This Friday I had the good fortune to have an unscheduled day to myself at the Oregon Gardens in Silverton. It was a real pleasure to spend hours walking at leisure through a well-planned, beautifully-maintained botanical garden. From a gardener’s standpoint, it’s incredibly useful to observe gardens or nurseries in the winter. Viewing plants in the off-season allows you to select for winter interest, and, if you also happen to be a beekeeper, very early bloom. The hellebores featured in this bed are just about to hit their peak in Silverton. My Coast Range hellebores just popped up last week and likely won’t be at their peak for another week or so, depending on the weather. These early bloomers have lots of visitors for at least two to three weeks, their drooping flowers protecting pollen and nectar from winter rains until the sun allows the bees out of their hives.
Heath is another early-flowering garden perennial of special interest to honey bees and bumble bees. I haven’t had much success with it in the cooler Coast Range, but they thrive in Zones 7-9. Bees in the Willamette Valley and coastal areas can really benefit from this widely-planted ornamental. If you’re used to calling this plant “heather,” you are not alone. Heaths (Erica) and Heathers (Calluna) are members of the same plant family (Ericaceae) and have some very similar habits. The plants we see blooming so beautifully this time of the year are typically heaths; the heathers are much more cold hardy and tend to bloom later in the spring and summer. Both groups have hundreds of species and cultivars.
The really wonderful news on this sunny Sunday is that the filbert pollen, which started loosening from the pendulous catkins here about two or three weeks ago, is showing up in my hives today. Filberts are ubiquitous in western Oregon and provide critical early protein for brood building. The male flowers are easy to spot, but I had never noticed the females. So, I went hunting and…
Voilà! As you may have guessed, they are very tiny, tucked in alongside leaf buds. (This must be what the guide books refer to as “insignificant”!) Because filberts are wind-pollinated, the plants don’t put much energy into showy flowers or nectaries, throwing most of their effort into producing copious quantities of pollen. Willows are also beginning to bloom here, providing another good source of protein, so much so that I’ve seen my bees kicking out their stored bee bread in preference for this fresher, more nutritious pollen.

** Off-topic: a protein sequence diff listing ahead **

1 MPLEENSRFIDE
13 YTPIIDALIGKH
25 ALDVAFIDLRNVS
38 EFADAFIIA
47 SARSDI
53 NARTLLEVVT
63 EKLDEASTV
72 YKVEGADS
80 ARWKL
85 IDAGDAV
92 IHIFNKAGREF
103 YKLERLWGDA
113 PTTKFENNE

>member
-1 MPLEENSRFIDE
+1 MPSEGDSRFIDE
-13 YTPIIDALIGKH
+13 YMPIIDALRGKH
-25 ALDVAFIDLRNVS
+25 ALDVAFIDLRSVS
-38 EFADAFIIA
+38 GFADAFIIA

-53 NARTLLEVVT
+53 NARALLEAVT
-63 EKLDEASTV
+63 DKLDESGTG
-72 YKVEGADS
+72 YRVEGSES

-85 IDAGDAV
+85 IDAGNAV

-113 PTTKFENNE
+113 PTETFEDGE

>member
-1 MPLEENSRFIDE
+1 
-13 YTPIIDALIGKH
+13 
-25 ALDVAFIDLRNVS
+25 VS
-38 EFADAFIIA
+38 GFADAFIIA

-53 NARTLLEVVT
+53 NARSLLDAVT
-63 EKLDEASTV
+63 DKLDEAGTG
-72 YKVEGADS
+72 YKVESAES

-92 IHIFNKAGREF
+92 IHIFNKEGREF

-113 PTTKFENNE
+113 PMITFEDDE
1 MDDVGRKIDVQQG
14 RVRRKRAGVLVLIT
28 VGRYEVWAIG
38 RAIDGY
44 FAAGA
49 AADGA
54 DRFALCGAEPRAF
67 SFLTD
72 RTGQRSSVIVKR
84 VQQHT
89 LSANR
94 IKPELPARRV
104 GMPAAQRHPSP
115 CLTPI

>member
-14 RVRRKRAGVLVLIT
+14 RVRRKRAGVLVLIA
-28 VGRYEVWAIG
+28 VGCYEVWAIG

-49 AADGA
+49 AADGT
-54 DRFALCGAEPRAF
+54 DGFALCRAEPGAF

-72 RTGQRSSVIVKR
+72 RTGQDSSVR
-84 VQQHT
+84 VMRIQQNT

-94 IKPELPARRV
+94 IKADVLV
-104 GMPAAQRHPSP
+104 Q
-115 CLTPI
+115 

Though the big nectar flows are still ahead of us, these small blooms are a good inspiration for me to prepare my equipment, make sure my bees are doing well, and get ready for the rush of spring!
My willows are just starting to bloom.
So far, in my microclimate: forsythias just coming out, magnolia trees in bud, tulip trees (poplars) blooming, red maple trees starting to bloom, first daffodils in bloom, crocuses starting to bloom. This means I need to do my first hive reversals weather permitting.
I’m going to say “hurray willows” now while I still love them. (I have 25 to plant today in our riparian zone, and I may be feeling less generous about them in a few hours. ; ) Thanks for reporting in, Rebecca, and happy almost-spring!
Judy, I love that you have these bloom events correlated with colony management tasks. Now I know what I’ll be doing two weekends from now when my microclimate catches up with yours!